Cavitation or aeration?  You can hear the difference!

Many maintenance technicians confuse cavitation and aeration.  Aeration is sometimes referred to as “pseudo cavitation”.  While the two conditions do have similar symptoms, their causes are entirely different.

Cavitation is the formation and collapse of air cavities in the liquid.  When the fluid is pumped from the reservoir, a low pressure drop occurs in the suction side of the pump.  Despite what many people believe, the fluid is not “sucked” into the pump.  It is pushed into the pump by atmospheric pressure, as shown in the left illustration of Figure 1.  The movement of the rotating gears causes a drop in pressure at the suction line. The resulting pressure difference between the reservoir and the pump inlet causes the fluid to move from the higher pressure to the lower pressure.  So long as the pressure difference is sufficient and the flow path is clear, the operation goes smoothly, but anything that reduces the inlet flow can cause problems.  Whenever the pump cannot get as much fluid as it is trying to deliver, cavitation occurs, as shown in the right illustration of Figure 1.  Hydraulic oil contains a small amount of dissolved air.  When the pump cannot get the oil it is calling for, pressure in the suction line drops very low. The pressure drops so low the air is extracted from the oil. The air bubbles (or “cavities”, hence the name “cavitation”) travel into the pump and, when they are delivered to the pressure side of the pump, they collapse and implode.  The resulting shock waves cause a steady, high-pitched whining sound and damage to the insides of the pump.

Figure 1

Causes of cavitation can include:

  • Any increase in fluid velocity. Fluid velocity is inversely proportional to the size of the hydraulic line.  You may have noticed that most pumps have a larger suction line than the pressure line.  This is to keep inlet velocity low, making it very easy for oil to enter the pump.  Any blockage, such as a plugged suction strainer or filter, can cause the pump to cavitate. A contaminated suction strainer is the number one cause of cavitation simply because it is underneath the oil level in the reservoir.

One of our consultants was called to a plant in Georgia recently that had changed 5 pumps within the last week on a machine. The first thing that was noticed was that a high pitched whining sound was heard every 20 – 30 seconds.  The millwrights had changed the suction line and said, although a suction strainer was shown on the schematic, none was found in the line. The machine was then shut down and the reservoir drained to be cleaned.  Guess what was found in the reservoir?  The suction strainer, which had been floating around in the oil, occasionally blocking the suction pipe to the pump.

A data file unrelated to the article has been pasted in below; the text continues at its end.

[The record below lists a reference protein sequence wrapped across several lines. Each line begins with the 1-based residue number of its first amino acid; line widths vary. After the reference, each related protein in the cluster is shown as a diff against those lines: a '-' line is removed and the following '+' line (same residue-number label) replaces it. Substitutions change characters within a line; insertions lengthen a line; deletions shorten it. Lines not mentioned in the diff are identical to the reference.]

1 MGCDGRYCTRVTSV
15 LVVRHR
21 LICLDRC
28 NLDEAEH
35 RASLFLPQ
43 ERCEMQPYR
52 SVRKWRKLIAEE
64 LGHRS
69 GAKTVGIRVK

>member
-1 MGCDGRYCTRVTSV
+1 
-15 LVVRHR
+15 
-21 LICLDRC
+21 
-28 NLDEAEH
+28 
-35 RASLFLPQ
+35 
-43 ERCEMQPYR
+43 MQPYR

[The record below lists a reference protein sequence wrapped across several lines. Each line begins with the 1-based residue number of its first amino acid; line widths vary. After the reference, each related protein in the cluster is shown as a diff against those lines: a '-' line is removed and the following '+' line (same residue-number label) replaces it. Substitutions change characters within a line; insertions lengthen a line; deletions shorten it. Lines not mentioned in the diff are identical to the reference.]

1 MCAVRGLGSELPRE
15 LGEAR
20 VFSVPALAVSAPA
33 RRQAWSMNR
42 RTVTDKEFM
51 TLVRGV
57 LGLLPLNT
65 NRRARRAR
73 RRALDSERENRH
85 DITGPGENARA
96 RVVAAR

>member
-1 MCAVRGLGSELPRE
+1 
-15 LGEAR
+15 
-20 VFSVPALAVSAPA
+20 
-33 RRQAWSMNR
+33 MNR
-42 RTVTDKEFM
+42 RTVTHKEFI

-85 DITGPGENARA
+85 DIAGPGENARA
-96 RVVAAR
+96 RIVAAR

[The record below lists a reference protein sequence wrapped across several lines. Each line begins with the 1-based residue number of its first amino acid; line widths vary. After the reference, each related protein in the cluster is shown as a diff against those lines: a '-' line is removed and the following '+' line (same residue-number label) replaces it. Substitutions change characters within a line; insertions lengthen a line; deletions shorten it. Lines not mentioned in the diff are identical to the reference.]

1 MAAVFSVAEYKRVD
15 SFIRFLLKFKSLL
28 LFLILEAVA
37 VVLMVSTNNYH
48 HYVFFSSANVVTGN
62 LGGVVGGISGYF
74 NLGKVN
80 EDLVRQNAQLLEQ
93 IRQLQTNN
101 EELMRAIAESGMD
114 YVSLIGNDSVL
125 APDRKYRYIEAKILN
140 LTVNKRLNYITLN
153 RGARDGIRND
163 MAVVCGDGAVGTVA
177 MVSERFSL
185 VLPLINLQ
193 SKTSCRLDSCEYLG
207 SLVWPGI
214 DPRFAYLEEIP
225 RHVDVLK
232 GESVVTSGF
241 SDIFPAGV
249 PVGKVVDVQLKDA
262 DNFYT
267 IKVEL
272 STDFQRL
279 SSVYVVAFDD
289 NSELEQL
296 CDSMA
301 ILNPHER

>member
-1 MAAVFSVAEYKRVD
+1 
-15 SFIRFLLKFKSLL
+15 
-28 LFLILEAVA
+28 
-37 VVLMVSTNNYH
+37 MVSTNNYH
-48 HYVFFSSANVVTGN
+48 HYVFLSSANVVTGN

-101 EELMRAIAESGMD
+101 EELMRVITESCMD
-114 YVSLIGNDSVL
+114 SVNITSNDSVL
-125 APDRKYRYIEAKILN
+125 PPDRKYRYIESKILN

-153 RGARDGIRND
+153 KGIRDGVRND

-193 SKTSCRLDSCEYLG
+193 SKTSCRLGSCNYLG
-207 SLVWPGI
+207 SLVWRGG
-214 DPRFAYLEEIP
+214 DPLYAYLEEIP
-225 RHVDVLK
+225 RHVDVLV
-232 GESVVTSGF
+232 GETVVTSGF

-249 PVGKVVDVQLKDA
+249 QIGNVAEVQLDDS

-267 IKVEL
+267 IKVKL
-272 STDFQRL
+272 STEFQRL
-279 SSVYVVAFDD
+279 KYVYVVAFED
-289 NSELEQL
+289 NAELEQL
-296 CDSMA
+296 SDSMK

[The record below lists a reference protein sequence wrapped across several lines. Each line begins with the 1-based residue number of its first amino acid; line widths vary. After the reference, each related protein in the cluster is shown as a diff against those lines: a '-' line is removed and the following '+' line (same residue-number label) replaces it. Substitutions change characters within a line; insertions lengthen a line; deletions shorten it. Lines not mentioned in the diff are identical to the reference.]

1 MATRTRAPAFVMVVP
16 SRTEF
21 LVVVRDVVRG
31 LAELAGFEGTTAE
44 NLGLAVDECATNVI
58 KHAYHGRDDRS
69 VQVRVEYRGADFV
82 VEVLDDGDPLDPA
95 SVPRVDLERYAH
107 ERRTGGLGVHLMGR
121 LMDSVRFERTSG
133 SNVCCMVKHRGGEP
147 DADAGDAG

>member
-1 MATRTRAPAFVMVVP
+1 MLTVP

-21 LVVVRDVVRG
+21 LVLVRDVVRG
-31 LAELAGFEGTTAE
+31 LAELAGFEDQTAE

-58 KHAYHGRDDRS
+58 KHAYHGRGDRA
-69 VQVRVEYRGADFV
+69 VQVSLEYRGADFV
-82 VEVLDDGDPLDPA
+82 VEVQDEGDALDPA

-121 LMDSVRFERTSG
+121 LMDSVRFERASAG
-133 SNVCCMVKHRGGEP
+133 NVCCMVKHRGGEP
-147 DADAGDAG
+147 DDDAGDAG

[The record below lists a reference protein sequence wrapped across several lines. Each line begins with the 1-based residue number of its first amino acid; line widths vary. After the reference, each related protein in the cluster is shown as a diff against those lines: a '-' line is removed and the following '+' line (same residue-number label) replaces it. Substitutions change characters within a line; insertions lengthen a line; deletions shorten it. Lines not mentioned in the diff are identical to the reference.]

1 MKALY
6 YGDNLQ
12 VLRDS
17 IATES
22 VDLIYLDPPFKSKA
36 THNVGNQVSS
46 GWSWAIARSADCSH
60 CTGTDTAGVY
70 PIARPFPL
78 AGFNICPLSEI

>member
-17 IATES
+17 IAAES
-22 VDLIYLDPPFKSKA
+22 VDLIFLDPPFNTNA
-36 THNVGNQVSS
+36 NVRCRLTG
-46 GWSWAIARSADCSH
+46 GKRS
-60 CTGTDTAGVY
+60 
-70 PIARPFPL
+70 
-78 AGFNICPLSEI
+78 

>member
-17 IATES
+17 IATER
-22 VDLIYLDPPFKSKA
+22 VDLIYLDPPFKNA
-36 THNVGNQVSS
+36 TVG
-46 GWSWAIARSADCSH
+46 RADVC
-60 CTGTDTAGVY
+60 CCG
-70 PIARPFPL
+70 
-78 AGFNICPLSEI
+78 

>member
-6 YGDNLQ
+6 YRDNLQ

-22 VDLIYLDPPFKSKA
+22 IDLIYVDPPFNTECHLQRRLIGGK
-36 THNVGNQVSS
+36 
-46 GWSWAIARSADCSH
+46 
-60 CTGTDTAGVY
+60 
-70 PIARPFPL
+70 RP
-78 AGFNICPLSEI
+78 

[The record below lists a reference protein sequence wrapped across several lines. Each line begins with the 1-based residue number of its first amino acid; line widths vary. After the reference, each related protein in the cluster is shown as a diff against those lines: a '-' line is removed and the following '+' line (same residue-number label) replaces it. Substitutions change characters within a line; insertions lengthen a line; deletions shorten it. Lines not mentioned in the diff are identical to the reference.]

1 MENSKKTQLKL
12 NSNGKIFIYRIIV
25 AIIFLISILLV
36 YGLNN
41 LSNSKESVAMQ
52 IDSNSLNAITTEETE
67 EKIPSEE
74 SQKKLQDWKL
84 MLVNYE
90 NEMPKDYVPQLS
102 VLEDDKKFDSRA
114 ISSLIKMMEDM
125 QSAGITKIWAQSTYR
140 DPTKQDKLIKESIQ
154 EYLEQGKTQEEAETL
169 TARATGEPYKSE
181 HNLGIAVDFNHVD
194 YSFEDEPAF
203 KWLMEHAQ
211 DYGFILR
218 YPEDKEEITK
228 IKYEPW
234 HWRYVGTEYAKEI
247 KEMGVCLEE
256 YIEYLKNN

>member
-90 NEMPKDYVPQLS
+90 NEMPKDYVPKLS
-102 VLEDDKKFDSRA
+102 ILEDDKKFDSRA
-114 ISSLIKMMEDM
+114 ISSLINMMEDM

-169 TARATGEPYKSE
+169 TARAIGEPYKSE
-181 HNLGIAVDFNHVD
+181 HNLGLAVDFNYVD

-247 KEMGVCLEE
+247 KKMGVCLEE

• A plugged breather cap can cause the pressure in the reservoir to drop. Suction pressure at the pump must drop very low to compensate for this and vapor cavities form.

At a plywood plant in Oregon, a hose ruptured on the lathe which caused a loss of 150 gallons of oil in the reservoir. After the hose was changed, the lubrication technician removed one of the breather caps to refill the reservoir.  While filling the tank, a shift change occurred and the second shift lube tech took over. Once the reservoir was refilled, the lube tech installed a pipe plug on the threads where the breather cap was originally located. The result was that one of the pumps on the unit failed due to cavitation within a few hours after start up.  After losing 2 pumps in 24 hours, the pipe plug on the breather opening was discovered.

  • High oil temperature causes vapor cavities to form with less of a pressure drop and can cause or contribute to cavitation.
  • Low oil temperature increases the oil viscosity making it harder for the oil to get into the pump. Most hydraulic systems should not be started up with the oil any colder than 40°F and should not be put under load until the oil is at least 70°F.